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The Critical Role of Language in Global Clinical Trials

Nov 22, 2016

Life science companies – including critical-role-of-languagemedical device, biotech and pharma – are increasingly turning to countries outside the US and W. Europe for clinical trial sites. According to the statistics kept by the National Institutes of Health, almost half of the currently registered studies are being conducted entirely outside of the US and an additional 6% are being conducted both in and outside the US. A more detailed breakdown of the distribution of the non-US multi-regional clinical trial (MRCT) locations indicates that Europe accounts for slightly less than 50% of clinical trials, followed by Asia with 26%, Latin America with 8% and the Middle East with approximately 7%. [1]:


Why are companies going abroad?

The two major benefits of MRCTs for the life science companies are: access to larger and more diverse patient populations that are often willing participants thus expediting enrollment; and the lower cost of conducting trials in developing countries. One publication estimates that, for a 60,000-subject study, $600 million per year can be saved by shifting half of the late-phase trials from the US and Western Europe to South America or India. [2]

The other benefits of the growing trend toward MRCTs are improvements to the healthcare and clinical research infrastructures in the target countries; opportunities for talented practitioners to be principal investigators; faster launches of innovative drugs and devices and improved global patient access to these products.

What are the challenges of going abroad?

At the clinical level, differences in medical practice and standards of care across multiple geographies can make it difficult to validate the results. At the clinical study design level, diverse and sometimes contradictory regulatory requirements have to be bridged regarding issues such as endpoint definitions and required levels of evidence.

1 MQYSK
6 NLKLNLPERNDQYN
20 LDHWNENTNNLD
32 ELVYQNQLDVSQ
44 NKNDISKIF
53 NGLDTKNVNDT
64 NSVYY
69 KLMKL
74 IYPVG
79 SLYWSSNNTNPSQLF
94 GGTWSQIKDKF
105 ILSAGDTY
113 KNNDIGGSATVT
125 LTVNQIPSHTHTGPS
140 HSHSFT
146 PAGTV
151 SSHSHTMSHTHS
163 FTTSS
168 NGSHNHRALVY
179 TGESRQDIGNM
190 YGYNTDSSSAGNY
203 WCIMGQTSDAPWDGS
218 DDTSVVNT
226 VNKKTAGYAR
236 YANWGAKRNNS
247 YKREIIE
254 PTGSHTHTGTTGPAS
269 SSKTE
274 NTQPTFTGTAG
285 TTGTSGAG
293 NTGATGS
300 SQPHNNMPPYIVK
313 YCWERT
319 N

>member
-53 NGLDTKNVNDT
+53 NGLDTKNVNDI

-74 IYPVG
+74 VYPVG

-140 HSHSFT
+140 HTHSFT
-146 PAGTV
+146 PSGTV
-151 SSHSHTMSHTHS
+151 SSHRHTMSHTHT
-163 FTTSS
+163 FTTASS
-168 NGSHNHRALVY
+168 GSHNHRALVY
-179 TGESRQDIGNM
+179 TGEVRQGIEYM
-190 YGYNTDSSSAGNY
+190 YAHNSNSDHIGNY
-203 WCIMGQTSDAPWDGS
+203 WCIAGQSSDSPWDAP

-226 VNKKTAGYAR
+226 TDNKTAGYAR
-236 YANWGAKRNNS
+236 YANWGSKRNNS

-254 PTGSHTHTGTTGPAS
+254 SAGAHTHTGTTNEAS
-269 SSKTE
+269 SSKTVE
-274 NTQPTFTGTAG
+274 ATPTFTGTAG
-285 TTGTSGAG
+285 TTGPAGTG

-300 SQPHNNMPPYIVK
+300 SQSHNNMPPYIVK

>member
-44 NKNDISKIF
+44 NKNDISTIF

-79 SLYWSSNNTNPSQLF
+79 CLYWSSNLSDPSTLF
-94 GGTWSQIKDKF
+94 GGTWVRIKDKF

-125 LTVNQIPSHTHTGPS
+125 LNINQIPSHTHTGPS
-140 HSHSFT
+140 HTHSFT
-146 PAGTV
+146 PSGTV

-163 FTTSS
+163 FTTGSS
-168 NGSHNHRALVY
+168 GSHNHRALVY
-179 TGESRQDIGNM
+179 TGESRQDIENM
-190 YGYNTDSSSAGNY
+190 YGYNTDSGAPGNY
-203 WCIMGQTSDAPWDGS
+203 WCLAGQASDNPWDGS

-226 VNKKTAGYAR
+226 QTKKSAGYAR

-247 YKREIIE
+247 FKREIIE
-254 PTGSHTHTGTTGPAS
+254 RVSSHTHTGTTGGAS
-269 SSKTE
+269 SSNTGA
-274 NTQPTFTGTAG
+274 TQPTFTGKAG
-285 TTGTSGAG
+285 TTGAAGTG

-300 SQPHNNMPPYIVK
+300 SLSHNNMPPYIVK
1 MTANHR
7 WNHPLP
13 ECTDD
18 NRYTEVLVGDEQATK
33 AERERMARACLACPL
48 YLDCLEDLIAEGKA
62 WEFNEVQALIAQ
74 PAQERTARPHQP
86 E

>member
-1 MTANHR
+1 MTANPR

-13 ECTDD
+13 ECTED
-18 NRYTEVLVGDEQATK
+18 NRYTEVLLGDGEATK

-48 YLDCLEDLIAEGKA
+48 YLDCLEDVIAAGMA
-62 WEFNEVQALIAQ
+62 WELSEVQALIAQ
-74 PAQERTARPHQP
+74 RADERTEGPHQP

There are also potentially troubling ethical issues such as adequate protection of research subjects, getting truly informed consent, levels of research conduct and transparency, the quality of the local reviews that authorize the research, etc. [3] In response to unease that is frequently expressed concerning how clinical trials are conducted in developing countries, the large pharma companies, such as Pfizer, have made clear and public commitments to ensuring that their research strictly conforms to international standards no matter where the trial is taking place.[4]

Translation can make or break an MRCT

Clinical trials are highly structured and meticulously documented processes. A partial list of the documents that have to be made available in all relevant languages for healthcare professionals, investigators and patients at every clinical trial site includes: Clinical Study Protocols, Case Report Forms, Investigator’s Brochures, Patient Information Leaflets, Patient Informed Consent Forms, Patient Questionnaires, Patient-Reported Outcomes.

Terminology has to be stringently controlled across all languages. Translations have to be done by qualified professionals under strict quality assurance processes, such as validation by experienced clinicians. Errors not only potentially endanger lives, they can undermine the very validity of the trial. To this end regulatory bodies such as the FDA, EMA and professional organizations such as ISPOR (International Society For Pharmacoeconomics and Outcomes Research) provide good practice guidelines on how to conduct and document MRCTs so that patients are protected, their reported outcomes – including Adverse Events — are unequivocally validated, and the clinical trial data can be used confidently to make a decision about whether or not a new medication or device should be allowed to enter the market.


[1] Based on data from (NIH) as of September 1, 2016
[2] Rebecca Li et al, Global Clinical Trials: Ethics, Harmonization and Commitments to Transparency, Harvard Public Health Review Volume 5, May 2015
[3] Premnath Shenoy, Multi-regional clinical trials and global drug development, Perspectives in Clinical Research, 2016 Apr-Jun; 7(2): 62–67
[4] Joe Feczko et al, The Globalization of Clinical Trials, Pfizer, March 2009

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